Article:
Former Christian Student Receives $150,000 Settlement Over School’s Controversial Meditation Program

After School’s Controversial Meditation Program, Former Christian Student Receives $150,000 Settlement | Future Education Magazine


In a recent legal settlement, a former student at a public high school in Chicago has been awarded $150,000 after suing over her objections to a Transcendental Meditation program. The program, known as “Quiet Time,” was implemented in select urban public schools with the assistance of the University of Chicago and the David Lynch Foundation, both of which were also named in the lawsuit.

Settlement Reached with the Chicago Board of Education and David Lynch Foundation

The settlement, which was reached last month, involves a payment of $75,000 each from the Chicago Board of Education and the David Lynch Foundation. This outcome was determined in the U.S. District Court for the Northern District of Illinois on October 23, and it was officially announced by the plaintiff’s lawyers last week.

The plaintiff, Mariyah Green, a Christian, filed her lawsuit against the Chicago Board of Education in February, alleging that the Quiet Time Meditation program violated her constitutional rights. She explained that she had transferred to Bogan Public High School during the 2018-2019 school year to participate in basketball and volleyball.

However, Green soon found herself compelled to take part in the Quiet Time program, which incorporated Transcendental Meditation and other practices that she believed contradicted her religious faith.

Transcendental Meditation, often referred to as “TM,” was founded in India during the 1950s by Maharishi Mahesh Yogi, a Hindu spiritual leader. The Meditation program has been described both as religious and non-religious. It gained worldwide popularity during the 1960s and 1970s, partly due to endorsements from celebrities like The Beatles.

In 2015, the University of Chicago’s Crime Lab initiated a multiyear study of the Quiet Time Meditation program, which is backed by the David Lynch Foundation. The Meditation program introduced Transcendental Meditation into schools and aimed to assess its effects on crime and violence. The study involved 6,800 subjects in Chicago and New York and examined the impact of meditation on student behavior.

Lawsuit Alleged Violation of Constitutional Rights and “Demonic” Practices

Green and her legal representatives alleged that the Quiet Time Meditation program required students to chant a mantra and participate in a “Puja” ceremony, which they deemed to be “demonic” and contrary to Green’s Christian beliefs and her constitutional rights under the First and Fourteenth Amendments. As a minor at the time, Green described how an instructor would take small groups of students into a dimly lit room, which she found unsettling. The presence of candles and an image of a guru in front of an altar contributed to her discomfort. She viewed the image as an idol that she was not meant to worship.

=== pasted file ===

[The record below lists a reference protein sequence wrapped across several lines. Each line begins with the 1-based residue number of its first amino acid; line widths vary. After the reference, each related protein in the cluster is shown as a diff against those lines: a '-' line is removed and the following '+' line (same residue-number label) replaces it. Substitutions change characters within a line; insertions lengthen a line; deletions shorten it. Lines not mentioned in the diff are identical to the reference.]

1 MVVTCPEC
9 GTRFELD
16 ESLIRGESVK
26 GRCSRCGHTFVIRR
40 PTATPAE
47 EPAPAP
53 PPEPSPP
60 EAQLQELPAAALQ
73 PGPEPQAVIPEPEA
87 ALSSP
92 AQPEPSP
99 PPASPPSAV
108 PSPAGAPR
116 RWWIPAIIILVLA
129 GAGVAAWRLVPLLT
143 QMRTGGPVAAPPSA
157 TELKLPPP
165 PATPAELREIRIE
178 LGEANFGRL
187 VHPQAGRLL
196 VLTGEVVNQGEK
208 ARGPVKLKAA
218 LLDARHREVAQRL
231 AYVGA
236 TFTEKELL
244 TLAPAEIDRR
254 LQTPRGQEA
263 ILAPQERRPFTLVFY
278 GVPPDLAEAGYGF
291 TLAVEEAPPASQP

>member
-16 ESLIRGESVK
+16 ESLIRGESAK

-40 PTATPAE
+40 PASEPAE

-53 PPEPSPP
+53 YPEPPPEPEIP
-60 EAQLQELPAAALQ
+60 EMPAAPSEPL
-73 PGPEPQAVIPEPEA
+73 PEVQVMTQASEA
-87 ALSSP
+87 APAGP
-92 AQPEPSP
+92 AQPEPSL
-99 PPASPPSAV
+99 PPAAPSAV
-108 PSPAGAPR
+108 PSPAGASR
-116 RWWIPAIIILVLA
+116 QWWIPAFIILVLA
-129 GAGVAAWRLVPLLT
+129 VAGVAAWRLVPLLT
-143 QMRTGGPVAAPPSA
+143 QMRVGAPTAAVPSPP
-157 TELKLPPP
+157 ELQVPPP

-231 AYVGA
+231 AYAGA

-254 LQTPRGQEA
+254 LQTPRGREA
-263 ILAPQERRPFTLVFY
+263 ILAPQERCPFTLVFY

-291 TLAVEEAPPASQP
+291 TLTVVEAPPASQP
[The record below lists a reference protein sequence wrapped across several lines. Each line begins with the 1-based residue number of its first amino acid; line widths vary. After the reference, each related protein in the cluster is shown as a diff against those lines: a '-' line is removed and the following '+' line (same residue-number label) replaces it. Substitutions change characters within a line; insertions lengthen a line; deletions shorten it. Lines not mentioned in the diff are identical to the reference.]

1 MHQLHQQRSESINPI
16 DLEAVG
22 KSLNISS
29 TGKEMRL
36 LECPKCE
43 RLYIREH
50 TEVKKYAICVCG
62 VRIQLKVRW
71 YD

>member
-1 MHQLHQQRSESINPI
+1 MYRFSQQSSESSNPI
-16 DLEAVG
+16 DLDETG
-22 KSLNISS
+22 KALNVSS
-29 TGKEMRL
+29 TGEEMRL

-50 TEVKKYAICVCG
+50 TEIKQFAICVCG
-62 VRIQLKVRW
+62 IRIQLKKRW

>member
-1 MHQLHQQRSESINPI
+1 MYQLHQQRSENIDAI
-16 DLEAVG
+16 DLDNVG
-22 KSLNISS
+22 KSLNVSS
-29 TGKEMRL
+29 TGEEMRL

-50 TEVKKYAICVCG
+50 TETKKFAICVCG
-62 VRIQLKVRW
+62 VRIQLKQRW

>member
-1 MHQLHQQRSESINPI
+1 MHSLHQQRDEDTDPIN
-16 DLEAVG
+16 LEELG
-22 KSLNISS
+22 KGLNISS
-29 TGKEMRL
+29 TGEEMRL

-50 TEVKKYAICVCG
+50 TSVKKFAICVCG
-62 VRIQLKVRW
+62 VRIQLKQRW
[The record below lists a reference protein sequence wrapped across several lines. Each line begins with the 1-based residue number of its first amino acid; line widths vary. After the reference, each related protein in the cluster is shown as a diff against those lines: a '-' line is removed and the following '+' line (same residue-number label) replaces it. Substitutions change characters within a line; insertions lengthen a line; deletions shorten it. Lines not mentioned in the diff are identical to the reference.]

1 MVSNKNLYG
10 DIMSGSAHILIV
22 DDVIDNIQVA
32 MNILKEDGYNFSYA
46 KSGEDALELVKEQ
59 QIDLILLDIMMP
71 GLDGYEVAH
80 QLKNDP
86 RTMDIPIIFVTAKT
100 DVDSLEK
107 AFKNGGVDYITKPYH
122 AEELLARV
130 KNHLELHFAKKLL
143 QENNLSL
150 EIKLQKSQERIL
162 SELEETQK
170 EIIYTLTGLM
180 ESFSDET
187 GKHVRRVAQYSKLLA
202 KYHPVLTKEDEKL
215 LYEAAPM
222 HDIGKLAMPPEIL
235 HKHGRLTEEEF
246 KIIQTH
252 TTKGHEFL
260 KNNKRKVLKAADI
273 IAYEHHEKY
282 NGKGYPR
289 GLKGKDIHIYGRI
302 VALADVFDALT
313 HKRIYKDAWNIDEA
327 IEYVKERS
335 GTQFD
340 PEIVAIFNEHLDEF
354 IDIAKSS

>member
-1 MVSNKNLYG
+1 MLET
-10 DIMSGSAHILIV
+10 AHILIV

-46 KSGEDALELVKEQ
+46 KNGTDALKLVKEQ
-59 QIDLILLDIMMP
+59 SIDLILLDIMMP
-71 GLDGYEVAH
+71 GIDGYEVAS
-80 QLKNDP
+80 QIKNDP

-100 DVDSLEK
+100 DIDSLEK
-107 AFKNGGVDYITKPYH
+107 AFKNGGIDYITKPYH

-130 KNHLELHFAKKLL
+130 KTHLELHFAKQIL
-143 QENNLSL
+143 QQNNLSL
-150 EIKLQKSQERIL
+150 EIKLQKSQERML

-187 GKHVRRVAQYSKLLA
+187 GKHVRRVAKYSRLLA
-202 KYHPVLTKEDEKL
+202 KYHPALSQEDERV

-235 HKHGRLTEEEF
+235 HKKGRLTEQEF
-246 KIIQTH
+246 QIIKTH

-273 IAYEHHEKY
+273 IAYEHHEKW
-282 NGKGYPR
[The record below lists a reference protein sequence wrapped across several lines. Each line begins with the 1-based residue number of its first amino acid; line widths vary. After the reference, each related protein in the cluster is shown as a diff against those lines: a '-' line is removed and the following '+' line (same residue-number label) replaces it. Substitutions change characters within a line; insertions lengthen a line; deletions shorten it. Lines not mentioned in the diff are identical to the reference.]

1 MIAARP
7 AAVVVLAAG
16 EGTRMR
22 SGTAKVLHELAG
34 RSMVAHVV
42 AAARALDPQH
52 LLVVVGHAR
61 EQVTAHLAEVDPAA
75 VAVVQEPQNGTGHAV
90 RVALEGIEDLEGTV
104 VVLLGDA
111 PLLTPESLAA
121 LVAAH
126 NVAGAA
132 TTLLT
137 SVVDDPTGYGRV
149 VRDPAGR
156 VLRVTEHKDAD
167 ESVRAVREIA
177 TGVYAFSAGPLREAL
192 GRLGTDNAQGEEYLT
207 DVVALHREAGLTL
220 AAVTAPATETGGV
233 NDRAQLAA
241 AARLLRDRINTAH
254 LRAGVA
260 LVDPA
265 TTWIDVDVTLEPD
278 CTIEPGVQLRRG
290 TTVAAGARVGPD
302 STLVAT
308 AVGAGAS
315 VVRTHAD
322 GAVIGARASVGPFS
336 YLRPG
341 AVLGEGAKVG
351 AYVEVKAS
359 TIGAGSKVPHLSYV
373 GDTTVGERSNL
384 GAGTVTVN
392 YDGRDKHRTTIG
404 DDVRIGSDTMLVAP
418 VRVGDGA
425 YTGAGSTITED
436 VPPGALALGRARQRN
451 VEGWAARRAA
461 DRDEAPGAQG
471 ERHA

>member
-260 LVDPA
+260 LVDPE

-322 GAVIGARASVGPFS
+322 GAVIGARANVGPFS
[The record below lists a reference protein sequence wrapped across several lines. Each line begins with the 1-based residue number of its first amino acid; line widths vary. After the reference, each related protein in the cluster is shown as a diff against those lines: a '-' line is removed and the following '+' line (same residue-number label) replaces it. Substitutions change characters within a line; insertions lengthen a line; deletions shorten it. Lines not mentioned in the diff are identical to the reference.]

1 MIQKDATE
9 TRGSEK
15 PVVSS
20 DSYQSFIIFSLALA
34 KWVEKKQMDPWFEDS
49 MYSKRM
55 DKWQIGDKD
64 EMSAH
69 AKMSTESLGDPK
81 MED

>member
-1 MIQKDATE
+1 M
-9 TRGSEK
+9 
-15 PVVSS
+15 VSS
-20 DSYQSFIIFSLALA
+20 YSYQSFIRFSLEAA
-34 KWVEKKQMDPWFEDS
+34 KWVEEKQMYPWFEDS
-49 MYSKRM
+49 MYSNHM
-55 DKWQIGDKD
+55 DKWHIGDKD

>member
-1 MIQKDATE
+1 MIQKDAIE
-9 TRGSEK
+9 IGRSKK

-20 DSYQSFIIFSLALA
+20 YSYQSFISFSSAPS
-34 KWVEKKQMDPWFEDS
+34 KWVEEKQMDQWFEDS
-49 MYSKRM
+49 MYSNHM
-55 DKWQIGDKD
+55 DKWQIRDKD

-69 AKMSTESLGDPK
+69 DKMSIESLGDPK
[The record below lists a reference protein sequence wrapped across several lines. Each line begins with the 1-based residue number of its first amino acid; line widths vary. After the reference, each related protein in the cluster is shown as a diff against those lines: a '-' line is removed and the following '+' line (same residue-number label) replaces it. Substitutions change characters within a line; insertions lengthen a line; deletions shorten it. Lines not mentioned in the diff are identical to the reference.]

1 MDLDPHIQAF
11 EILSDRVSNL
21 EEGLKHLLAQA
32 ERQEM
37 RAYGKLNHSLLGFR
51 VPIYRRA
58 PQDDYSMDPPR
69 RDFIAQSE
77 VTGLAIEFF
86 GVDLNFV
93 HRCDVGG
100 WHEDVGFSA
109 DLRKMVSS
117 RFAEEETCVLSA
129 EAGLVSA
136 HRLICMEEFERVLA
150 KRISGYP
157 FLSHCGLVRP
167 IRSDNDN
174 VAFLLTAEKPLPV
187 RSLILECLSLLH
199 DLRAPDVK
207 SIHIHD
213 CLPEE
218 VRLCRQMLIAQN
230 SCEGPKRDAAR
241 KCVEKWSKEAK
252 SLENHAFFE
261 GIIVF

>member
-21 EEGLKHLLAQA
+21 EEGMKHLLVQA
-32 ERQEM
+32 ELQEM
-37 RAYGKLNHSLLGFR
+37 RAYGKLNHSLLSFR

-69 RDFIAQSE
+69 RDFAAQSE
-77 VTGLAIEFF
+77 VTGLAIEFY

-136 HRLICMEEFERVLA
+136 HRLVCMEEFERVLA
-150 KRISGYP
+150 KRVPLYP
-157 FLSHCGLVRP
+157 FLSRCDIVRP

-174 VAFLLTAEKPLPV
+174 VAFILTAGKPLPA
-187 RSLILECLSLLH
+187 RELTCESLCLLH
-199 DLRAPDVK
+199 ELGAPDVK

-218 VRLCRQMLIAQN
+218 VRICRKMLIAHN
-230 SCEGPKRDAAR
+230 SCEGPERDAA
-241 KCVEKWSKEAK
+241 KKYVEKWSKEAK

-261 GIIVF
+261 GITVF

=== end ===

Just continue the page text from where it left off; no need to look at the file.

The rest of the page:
Although Green never learned the meaning of the mantra she was instructed to recite, she was explicitly told not to disclose it to others, including her parents. The experience led her to believe that her religious convictions were under attack, prompting her to seek protection through prayer and support from members of her church.

According to John Mauck, an attorney who represented Green, one of the practices in the Quiet Time program involved a Sanskrit chant lasting three to four minutes. Mauck characterized it as a “demonic conjuring of the Hindu deities.” He explained that other religious clients had filed similar lawsuits against the program because they were asked to show reverence to the guru’s image, such as by kneeling before it or offering offerings.

Green asserted that she was threatened with a lower participation grade if she refused to take part in the meditation program, which could have negatively impacted her ability to play sports, her primary reason for transferring to the school.

She further contended that she was never provided with parental consent forms, and her family did not endorse her participation in the program when she informed them about it.

Bill Goldstein, an attorney representing the David Lynch Foundation, clarified that the settlement should not be interpreted as an admission of liability. He stressed that the allegations made by Green have not been proven, and the court has not made any findings supporting her claims. Goldstein emphasized that the settlement was reached to save time and resources spent on litigation.

The Chicago Public Schools (CPS) terminated the Quiet Time program in 2020. In response to inquiries, CPS expressed its commitment to student well-being and mental health but did not specifically address the lawsuit. The district maintained that there has been no finding of liability in this case by a judge or jury.

Today, Green is training to become a police officer in Chicago, relying on her faith to overcome challenges. She hopes to continue spreading her beliefs and helping others, emphasizing that her spirituality remains unshaken despite the program’s attempt to introduce her to unfamiliar practices.

Also Read: Most of the Chicago Board of Education has been replaced by Mayor Brandon Johnson

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